The UBCIC Chiefs-in-Assembly have called on the provincial government to “explicitly legislate requirements for municipalities to implement the UN Declaration and to strengthen accountability measures to ensure local governments are taking all measures necessary to meet the minimum standards of the UN Declaration”

UBCIC Resolution 2022-64

Consultation Paper: Summary of Issues Considered

Alignment with UNDRIP

The UN Declaration on the Rights of Indigenous People articulates rights of Indigenous Peoples in land and land-use decision-making. The paper explores the idea of a framework for shared decision-making between local governments and First Nations.

Not Holding Public Hearings

Legislation can specify when public hearings are not required. The paper explores various circumstances in which a public hearing may not be required.

Timing and Procedural Issues

There can be advantages and disadvantages to legislation that clarifies the timing and procedural requirements for public engagements. The paper explores frameworks that offer more or less flexibility.

Public Engagement Principles

Public engagements can be guided by a set structure or general principles. The paper highlights examples from other places where engagements and guided by principles.

Other types of Engagement

There are a variety of ways local governments could engage the public. Legislation can provide guidance on those alternatives. The paper explores how legislation could support flexibility in public engagements.

Learn more / Get involved

Watch this space for upcoming opportunities to get involved.

Canadian Bar Association Presentation: Feb 12, 12 noon

How Would You Renovate the Public Hearing Process?

February 28, 6:00 PM | We want to hear from you!

Project Committee Partners and Funders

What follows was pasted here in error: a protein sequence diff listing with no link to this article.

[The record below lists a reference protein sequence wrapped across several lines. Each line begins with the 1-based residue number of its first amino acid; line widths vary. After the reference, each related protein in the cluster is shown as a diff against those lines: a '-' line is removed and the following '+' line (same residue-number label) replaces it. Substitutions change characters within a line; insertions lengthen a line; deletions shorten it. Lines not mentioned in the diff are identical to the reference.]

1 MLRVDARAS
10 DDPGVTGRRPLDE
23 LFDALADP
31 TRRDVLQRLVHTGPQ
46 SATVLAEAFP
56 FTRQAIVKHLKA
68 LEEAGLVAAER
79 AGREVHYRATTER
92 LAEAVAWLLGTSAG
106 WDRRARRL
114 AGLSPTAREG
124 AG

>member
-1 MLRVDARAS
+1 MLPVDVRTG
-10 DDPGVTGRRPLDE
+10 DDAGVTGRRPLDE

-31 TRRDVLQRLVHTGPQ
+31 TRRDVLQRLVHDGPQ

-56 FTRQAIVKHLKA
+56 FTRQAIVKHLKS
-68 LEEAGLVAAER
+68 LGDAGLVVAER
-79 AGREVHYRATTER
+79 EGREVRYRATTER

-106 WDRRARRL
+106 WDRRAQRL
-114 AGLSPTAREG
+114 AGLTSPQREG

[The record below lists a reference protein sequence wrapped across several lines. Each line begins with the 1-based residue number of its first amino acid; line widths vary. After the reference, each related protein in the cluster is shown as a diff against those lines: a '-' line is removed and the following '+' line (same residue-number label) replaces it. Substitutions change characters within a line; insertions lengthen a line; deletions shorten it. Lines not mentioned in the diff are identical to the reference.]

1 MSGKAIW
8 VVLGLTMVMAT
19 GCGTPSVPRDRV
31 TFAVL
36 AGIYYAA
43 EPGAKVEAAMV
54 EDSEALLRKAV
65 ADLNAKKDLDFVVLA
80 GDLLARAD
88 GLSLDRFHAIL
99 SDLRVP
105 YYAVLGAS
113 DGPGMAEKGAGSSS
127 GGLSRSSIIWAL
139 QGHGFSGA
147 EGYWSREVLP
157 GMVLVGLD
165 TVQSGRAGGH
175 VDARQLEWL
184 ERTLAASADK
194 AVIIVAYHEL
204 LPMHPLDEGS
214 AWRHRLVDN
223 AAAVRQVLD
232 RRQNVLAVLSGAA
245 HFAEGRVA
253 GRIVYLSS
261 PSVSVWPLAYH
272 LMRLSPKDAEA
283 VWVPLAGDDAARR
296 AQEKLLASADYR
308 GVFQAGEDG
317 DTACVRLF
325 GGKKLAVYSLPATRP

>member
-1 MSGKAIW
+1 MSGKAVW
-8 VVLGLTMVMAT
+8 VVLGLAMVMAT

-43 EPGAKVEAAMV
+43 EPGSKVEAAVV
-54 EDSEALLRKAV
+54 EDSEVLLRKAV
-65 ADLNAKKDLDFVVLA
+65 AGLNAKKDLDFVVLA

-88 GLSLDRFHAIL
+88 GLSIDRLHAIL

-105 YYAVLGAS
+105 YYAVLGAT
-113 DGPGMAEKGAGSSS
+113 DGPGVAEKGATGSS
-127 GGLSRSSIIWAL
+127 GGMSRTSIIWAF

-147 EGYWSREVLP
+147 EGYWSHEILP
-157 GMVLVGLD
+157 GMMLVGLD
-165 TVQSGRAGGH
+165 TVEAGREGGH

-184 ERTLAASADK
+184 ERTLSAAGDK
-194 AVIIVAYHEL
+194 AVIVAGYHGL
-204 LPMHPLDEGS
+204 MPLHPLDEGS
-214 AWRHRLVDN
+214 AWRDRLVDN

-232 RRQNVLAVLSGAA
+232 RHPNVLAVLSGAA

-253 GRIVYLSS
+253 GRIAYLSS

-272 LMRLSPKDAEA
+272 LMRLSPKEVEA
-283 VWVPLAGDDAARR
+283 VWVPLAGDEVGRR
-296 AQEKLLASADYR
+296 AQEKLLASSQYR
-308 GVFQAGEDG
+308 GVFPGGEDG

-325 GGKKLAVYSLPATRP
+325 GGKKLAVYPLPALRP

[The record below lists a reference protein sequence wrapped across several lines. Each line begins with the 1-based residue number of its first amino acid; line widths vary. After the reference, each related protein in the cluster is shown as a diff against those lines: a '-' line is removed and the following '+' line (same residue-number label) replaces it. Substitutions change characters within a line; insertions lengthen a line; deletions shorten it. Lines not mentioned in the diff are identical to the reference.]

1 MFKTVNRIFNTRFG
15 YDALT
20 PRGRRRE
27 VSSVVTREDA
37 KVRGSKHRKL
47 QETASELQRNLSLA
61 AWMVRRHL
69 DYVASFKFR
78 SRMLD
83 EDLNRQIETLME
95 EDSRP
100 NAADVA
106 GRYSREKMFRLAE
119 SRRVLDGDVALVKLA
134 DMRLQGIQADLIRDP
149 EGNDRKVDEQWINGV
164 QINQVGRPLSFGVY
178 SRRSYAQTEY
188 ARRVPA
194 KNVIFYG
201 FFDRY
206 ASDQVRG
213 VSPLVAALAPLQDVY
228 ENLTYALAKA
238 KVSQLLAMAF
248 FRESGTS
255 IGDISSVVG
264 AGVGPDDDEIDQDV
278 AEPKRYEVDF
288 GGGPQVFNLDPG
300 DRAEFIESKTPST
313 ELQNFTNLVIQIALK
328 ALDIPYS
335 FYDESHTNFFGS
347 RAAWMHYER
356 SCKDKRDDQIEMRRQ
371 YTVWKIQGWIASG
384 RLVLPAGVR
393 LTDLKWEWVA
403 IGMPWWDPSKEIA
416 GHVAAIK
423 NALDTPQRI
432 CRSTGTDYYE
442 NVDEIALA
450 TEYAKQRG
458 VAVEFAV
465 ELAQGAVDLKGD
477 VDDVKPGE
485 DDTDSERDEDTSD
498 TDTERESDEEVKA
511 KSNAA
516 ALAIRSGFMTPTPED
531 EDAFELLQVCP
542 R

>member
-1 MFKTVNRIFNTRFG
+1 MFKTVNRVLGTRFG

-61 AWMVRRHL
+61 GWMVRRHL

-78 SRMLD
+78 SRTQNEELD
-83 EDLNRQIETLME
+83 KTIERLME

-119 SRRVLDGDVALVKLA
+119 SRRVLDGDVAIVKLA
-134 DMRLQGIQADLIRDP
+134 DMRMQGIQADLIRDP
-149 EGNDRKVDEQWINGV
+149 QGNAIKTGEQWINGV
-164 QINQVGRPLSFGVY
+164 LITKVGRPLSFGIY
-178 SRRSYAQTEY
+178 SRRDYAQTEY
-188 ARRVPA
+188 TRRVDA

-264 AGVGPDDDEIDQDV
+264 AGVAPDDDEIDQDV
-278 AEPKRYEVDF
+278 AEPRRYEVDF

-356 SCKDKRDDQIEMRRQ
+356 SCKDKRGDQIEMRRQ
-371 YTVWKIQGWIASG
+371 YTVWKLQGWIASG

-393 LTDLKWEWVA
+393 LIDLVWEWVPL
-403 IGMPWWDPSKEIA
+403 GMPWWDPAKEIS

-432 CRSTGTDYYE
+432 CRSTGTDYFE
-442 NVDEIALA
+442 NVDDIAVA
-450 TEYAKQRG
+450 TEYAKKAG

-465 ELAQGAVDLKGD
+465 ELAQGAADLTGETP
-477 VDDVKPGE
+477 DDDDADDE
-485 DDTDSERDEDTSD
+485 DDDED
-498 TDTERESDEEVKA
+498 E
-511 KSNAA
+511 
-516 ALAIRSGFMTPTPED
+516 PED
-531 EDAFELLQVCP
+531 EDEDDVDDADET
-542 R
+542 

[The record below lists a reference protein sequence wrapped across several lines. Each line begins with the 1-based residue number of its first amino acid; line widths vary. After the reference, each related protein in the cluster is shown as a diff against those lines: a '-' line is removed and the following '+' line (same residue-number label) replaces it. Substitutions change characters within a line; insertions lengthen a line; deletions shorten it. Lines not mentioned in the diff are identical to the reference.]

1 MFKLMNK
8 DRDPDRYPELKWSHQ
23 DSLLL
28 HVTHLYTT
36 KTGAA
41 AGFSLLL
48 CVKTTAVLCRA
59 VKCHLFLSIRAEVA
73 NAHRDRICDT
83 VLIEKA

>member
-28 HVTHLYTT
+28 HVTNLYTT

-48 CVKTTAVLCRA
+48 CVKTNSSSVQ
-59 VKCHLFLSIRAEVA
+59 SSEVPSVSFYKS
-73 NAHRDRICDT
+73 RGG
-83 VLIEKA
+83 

The Renovate the Public Hearing Project Committee includes experts in local government law, land use planning, and public engagement. The committee’s primary task is to assist BCLI in developing recommendations.

BCLI is carrying out this project in conjunction with the Simon Fraser University Wosk Centre for Dialogue. Visit renovatethepublichearing.ca for more information.

This project has been made possible by funding from the Canada Mortgage and Housing Corporation’s Housing Supply Challenge – Getting Started Round.

The project is slated to run until 31 March 2024.

What happens next?

Feedback from the consultation will be reviewed and integrated to form recommendations for specific reforms to the Local Government Act and related legislation.

Related Files

Consultative Documents:

Below you will find additional, relevant and specific documentation, backgrounders, research, resources, media releases and summaries that have been, or will be incorporated into our final publications and study papers. This work builds on our previous study of the origins, development, and current state of the law on public hearings.

If you have questions about these or other specific documents, please reach out to BCLI using our contact page or at the bottom of each page of our website.

Consultative Document

Consultation Paper

Consultative Document

Consultation Response Booklet

Backgrounders:

Backgrounder

RPHP Backgrounder no. 1 – Introduction to the Project

Backgrounder

RPHP Backgrounder no. 2 – Members of the Project Committee

Backgrounder

RPHP Backgrounder no. 3 – Summary of Consultation Paper